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  • Debate: Is Russia Rational?

    A question that has been raised repeatedly, both explicitly and implicitly, since Russia's invasion of Georgia is the degree to which Vladimir Putin and Dmitri Medvedev are rational actors.  Surely, many argue, it makes no sense for Russia to risk isolating itself from the West to make a point?


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  • Russia a Rational Actor? Nyet!

    After all the huffing and puffing about what civilizations don’t do in the 21st century (does Abu Ghraib ring a bell?) on the one side, and finger-wagging about spheres of influence on the other, what does the Georgia tragedy add up to? Is cooperation with Russia fading beneath a new Cold War? Is Russia facing unintended consequences by turning the states in the former Soviet Union and ex-Warsaw Pact that they are trying to put on notice toward the West -- not to mention further damaging their own sinking economy and financial markets?

    There is no debate about the nastiness and bloody-mindedness of the Russian military expedition under the eerily familiar pretext of protecting its citizens. The dominant view in the U.S. seems to be something close to a comfortable reversion to a Cold War paradigm of Russia; though some, while also condemning Russian behavior, argue that the U.S. and NATO crossed one too many of a resentful Russia’s redlines, particularly in disputed territories on its border. The two competing views were nicely summed by James Traub in a NYT analysis: “It is either an expansionist, belligerent power whose ambitions are insatiable or a ‘normal’ state seeking to restore influence and regional control along its borders, commensurate with its wealth and power.”

    The problem is that is it neither, but rather, a bit of both, driven more by a sense of grievance and seething resentment than rational calculation of its broader self-interest. Therein lies the policy dilemma. For Washington, it is a question of supporting a democracy; for Moscow it is visceral nationalistic reaction to a troublesome neighbor. It appears a case of values bumping up against interests.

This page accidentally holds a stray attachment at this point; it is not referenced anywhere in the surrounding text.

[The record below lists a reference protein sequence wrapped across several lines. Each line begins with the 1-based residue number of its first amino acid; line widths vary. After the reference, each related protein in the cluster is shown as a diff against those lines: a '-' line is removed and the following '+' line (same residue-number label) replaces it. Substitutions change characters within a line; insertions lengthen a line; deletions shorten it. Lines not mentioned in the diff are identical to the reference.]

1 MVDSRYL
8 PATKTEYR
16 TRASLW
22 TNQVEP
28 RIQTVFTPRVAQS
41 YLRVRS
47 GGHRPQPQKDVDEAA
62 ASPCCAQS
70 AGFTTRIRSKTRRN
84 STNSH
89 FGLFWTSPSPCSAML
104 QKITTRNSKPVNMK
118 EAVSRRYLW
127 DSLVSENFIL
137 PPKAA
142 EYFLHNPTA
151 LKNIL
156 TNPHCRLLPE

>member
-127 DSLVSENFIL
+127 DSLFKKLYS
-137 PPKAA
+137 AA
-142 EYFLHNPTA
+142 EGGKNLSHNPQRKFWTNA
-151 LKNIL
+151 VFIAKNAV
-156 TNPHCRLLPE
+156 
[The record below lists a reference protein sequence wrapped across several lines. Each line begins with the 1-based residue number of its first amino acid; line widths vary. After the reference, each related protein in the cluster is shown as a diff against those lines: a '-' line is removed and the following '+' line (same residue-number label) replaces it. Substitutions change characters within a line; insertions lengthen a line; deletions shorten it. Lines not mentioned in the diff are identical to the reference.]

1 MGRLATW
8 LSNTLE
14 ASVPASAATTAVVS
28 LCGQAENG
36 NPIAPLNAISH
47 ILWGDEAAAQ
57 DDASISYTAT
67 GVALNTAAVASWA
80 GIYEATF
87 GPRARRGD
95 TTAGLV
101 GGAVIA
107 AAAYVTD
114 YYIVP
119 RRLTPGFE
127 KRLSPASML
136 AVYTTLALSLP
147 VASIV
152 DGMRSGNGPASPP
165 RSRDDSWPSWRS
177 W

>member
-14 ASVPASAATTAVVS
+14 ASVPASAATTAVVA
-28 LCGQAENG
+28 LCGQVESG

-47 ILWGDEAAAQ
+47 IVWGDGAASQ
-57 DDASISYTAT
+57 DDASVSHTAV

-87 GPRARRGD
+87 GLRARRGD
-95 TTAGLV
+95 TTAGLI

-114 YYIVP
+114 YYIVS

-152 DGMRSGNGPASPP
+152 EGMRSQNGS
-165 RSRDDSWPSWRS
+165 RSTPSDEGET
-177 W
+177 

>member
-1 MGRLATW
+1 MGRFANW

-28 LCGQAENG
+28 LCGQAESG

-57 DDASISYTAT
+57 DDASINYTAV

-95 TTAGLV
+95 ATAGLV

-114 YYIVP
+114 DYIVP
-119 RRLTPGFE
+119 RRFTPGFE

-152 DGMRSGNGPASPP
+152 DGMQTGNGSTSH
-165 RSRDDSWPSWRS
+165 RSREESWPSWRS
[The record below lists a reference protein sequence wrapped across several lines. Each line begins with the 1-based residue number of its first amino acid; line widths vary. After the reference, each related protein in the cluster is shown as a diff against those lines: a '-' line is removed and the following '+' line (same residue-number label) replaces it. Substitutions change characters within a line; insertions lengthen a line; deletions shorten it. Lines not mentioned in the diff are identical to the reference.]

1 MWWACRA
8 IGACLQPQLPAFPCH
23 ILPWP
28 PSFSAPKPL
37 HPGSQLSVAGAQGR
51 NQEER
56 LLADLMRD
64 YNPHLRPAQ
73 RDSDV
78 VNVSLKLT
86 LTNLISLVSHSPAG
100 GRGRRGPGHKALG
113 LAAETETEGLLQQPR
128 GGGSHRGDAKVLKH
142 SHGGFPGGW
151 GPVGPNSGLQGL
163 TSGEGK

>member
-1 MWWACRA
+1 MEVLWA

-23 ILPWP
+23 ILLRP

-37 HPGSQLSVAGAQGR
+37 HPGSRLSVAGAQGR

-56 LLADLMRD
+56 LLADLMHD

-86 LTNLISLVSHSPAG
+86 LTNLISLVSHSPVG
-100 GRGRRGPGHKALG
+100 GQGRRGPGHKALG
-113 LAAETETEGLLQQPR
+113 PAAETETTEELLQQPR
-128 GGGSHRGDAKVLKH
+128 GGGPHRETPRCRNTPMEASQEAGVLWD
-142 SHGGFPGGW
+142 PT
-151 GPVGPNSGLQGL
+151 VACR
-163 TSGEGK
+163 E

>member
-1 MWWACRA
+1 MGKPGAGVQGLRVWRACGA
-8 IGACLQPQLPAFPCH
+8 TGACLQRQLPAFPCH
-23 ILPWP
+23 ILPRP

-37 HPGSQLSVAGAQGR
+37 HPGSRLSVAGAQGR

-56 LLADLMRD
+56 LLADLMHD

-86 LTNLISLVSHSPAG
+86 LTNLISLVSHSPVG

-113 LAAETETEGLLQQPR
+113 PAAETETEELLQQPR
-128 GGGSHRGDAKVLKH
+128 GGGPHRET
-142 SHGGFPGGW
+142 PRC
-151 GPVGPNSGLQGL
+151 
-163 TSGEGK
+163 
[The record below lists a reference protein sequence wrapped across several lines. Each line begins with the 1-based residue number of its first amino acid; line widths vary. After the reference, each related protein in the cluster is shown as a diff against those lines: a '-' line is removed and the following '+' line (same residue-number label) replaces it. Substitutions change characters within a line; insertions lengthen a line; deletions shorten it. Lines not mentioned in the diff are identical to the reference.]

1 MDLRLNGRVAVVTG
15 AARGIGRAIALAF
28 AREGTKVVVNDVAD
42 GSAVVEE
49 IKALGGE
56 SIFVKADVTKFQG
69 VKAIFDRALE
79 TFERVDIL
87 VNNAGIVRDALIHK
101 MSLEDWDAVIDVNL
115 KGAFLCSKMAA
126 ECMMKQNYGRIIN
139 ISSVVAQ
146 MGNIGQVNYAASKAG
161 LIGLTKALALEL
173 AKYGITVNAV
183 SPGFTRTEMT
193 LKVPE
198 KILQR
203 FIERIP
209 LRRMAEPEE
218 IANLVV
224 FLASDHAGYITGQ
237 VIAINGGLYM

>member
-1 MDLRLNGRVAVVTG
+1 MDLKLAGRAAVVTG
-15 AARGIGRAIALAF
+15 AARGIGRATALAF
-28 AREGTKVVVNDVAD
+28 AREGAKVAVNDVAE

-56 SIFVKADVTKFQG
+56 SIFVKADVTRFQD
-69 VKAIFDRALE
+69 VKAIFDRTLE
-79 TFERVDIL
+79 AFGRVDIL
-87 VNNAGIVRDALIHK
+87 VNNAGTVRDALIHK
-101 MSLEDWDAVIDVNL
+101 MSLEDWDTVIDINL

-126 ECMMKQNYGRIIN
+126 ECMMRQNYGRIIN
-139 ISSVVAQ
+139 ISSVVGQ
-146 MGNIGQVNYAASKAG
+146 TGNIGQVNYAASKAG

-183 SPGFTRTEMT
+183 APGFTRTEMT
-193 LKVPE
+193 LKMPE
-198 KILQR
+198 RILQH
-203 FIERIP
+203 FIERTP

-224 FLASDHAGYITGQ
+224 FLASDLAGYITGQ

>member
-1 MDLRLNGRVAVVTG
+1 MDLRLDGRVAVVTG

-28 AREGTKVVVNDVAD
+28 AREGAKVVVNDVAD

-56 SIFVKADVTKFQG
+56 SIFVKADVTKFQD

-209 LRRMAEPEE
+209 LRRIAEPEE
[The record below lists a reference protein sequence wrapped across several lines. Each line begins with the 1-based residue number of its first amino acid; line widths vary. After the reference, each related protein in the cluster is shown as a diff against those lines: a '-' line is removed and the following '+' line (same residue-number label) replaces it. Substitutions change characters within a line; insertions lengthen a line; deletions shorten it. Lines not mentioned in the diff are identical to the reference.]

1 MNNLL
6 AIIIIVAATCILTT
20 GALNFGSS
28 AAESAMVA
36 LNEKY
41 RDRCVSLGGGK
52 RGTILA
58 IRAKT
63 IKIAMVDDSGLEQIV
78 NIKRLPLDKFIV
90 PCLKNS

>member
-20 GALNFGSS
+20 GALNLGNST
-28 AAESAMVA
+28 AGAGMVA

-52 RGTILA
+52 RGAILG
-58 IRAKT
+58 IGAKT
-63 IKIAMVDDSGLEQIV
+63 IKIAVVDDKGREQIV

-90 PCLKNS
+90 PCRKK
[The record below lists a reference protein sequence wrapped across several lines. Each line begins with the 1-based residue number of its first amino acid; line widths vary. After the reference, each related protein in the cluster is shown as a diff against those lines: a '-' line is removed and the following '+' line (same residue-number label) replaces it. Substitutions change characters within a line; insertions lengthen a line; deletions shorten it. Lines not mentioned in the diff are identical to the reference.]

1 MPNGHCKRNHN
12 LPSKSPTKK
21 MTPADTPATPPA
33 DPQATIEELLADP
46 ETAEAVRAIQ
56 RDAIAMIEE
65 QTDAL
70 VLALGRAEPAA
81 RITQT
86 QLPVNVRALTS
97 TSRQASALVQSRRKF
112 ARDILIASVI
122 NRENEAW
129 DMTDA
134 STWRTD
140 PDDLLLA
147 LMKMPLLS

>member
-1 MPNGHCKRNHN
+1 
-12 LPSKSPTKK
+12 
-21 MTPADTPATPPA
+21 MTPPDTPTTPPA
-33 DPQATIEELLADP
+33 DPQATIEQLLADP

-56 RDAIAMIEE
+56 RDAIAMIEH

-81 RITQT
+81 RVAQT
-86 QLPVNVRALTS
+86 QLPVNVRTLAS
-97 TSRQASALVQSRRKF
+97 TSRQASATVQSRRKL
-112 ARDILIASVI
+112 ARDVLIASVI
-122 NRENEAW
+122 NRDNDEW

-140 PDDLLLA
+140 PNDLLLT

It might be argued that all are rational actors within their own internal logic: The U.S. values safeguarding democracy in Georgia ahead of its relations with Russia; Moscow places dominating its “near abroad” more than its economic interests and integration into the world system; and Georgia had reason to believe assault on South Ossetia would not trigger a full-blown Russian invasion.


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  • Russia a Rational Actor? Da!

    The world sat startled when Russia heavy-handedly violated the sovereignty of Georgia.  It is currently aggravated at Russian reluctance to promptly leave.  In the aftermath, everyone is hurriedly analyzing, grasping for reasons why Russia felt the need to go all in.


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  • Cold War II

    The dramatic escalation in tensions between NATO and Russia that followed the West's recognition of Kosovo's independence from Serbia and, especially, Russia's invasion of Georgia, have many analysts fearing a return to the bad old days of the Cold War.   Jim Townsend, the Atlantic Council's vice president for international security programs, declared to a C-SPAN audience on August 13 that preventing "a new Cold War" must be the highest priority of both sides.